324

I am trying to write a React component for HTML heading tags (h1, h2, h3, etc.), where the heading level is specified via a prop.

I tried to do it like this:

<h{this.props.level}>Hello</h{this.props.level}>

And I expected output like:

<h1>Hello</h1>

But this is not working.

Is there any way to do this?

0

9 Answers 9

576

No way to do that in-place, just put it in a variable (with first letter capitalised):

const CustomTag = `h${this.props.level}`;

<CustomTag>Hello</CustomTag>
11
  • 7
    Definitely easier than React.createClass, I prefer this way. Thanks. Jan 6, 2017 at 9:19
  • 1
    @zerkms Do you have any idea how to add attributes to CustomTag? thanks May 19, 2017 at 8:04
  • 2
    @Sabrina <CustomTag foo="bar">
    – zerkms
    May 19, 2017 at 8:08
  • 2
    I guess it's because with a capital first letter, it gets interpreted as a React component, and html tag names are also considered valid React components so it works. Seems a little fishy, but I'll take it.
    – Ibrahim
    Sep 13, 2017 at 2:38
  • 7
    If the component is stored in an object's property, a capital first letter isn't necessary. var foo = { bar: CustomTag }; return <foo.bar /> works fine.
    – jdunning
    May 19, 2018 at 21:59
175

If you're using TypeScript, you'll have seen an error like this:

Type '{ children: string; }' has no properties in common with type 'IntrinsicAttributes'.ts(2559)

TypeScript does not know that CustomTag is a valid HTML tag name and throws an unhelpful error.

To fix, cast CustomTag as keyof JSX.IntrinsicElements!

// var name must start with a capital letter
const CustomTag = `h${this.props.level}` as keyof JSX.IntrinsicElements;
// or to let TypeScript check if the tag is valid
// const CustomTag : keyof JSX.IntrinsicElements = `h${this.props.level}`;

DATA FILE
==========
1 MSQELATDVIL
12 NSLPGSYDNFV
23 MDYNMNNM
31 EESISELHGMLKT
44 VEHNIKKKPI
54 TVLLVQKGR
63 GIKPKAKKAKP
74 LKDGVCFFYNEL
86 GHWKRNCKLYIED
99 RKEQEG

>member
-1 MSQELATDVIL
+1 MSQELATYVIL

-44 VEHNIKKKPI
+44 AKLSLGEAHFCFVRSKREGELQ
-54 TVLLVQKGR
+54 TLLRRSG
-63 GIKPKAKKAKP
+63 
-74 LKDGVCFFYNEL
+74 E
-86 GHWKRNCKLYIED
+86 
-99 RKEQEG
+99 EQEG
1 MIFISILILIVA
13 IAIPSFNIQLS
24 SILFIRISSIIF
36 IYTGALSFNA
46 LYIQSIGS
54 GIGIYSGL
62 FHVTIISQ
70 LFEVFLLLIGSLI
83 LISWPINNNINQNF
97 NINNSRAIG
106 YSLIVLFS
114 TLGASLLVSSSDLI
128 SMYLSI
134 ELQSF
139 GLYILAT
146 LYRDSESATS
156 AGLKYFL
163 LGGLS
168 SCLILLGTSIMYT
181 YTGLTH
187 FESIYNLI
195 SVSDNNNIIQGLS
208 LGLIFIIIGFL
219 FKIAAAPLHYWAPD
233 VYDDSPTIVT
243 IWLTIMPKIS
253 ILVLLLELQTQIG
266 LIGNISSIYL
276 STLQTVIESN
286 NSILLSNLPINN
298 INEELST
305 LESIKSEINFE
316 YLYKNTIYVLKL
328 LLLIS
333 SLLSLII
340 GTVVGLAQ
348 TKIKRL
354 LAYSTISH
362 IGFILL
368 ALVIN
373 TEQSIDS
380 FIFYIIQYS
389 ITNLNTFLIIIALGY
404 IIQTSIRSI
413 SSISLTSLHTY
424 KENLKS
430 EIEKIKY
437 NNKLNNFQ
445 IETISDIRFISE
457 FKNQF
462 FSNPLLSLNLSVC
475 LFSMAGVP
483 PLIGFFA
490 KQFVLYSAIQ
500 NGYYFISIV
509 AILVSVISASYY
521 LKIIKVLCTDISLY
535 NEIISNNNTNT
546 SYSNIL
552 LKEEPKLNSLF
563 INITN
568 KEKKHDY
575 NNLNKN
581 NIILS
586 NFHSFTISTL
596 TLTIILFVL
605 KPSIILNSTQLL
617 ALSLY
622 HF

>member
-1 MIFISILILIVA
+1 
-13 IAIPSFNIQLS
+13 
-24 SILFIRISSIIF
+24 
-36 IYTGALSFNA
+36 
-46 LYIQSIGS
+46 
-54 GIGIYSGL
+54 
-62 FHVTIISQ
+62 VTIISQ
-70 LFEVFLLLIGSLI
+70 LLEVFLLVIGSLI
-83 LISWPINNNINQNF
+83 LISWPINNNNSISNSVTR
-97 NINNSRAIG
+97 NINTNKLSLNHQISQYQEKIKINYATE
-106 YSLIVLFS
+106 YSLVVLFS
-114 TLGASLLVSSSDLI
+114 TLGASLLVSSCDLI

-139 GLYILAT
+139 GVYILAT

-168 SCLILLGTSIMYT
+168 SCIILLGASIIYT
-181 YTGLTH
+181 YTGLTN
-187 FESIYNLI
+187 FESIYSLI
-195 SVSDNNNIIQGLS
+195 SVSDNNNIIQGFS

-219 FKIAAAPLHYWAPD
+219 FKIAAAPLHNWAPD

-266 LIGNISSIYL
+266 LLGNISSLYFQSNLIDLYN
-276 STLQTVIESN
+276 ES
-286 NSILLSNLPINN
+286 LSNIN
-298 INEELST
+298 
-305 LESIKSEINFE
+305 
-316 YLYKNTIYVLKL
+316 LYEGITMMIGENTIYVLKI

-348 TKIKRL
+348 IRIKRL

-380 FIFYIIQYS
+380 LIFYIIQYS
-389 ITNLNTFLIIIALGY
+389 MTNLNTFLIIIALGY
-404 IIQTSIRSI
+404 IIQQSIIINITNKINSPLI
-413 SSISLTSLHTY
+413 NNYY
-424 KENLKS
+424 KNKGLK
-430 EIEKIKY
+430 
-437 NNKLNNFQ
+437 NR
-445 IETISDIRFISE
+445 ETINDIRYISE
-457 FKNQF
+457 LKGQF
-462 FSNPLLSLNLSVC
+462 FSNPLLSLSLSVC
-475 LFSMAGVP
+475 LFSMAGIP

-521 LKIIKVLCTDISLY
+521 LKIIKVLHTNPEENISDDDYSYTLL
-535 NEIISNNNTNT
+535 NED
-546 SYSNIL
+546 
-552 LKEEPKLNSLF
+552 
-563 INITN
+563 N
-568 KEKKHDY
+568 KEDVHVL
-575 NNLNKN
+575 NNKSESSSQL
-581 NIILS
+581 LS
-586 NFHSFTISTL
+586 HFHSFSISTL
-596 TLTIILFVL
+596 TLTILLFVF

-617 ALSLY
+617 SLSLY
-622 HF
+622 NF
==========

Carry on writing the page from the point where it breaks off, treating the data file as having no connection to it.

<CustomTag>Hello</CustomTag>
11
51

For completeness, if you want to use a dynamic name, you can also directly call React.createElement instead of using JSX:

React.createElement(`h${this.props.level}`, null, 'Hello')

This avoids having to create a new variable or component.

With props:

React.createElement(
  `h${this.props.level}`,
  {
    foo: 'bar',
  },
  'Hello'
)

From the docs:

Create and return a new React element of the given type. The type argument can be either a tag name string (such as 'div' or 'span'), or a React component type (a class or a function).

Code written with JSX will be converted to use React.createElement(). You will not typically invoke React.createElement() directly if you are using JSX. See React Without JSX to learn more.

25

All the other answers are working fine but I would add some extra, because by doing this:

  1. It is a bit safer. Even if your type-checking is failing you still return a proper component.
  2. It is more declarative. Anybody by looking at this component can see what it could return.
  3. Its is more flexible for example instead of 'h1', 'h2', ... for type of your Heading you can have some other abstract concepts 'sm', 'lg' or 'primary', 'secondary'

The Heading component:

import React from 'react';

const elements = {
  h1: 'h1',
  h2: 'h2',
  h3: 'h3',
  h4: 'h4',
  h5: 'h5',
  h6: 'h6',
};

function Heading({ type, children, ...props }) {    
  return React.createElement(
    elements[type] || elements.h1, 
    props, 
    children
  );
}

Heading.defaultProps = {
  type: 'h1',
};

export default Heading;

Which you can use it like

<Heading type="h1">Some Heading</Heading>

or you can have a different abstract concept, for example you can define a size props like:

import React from 'react';

const elements = {
  xl: 'h1',
  lg: 'h2',
  rg: 'h3',
  sm: 'h4',
  xs: 'h5',
  xxs: 'h6',
};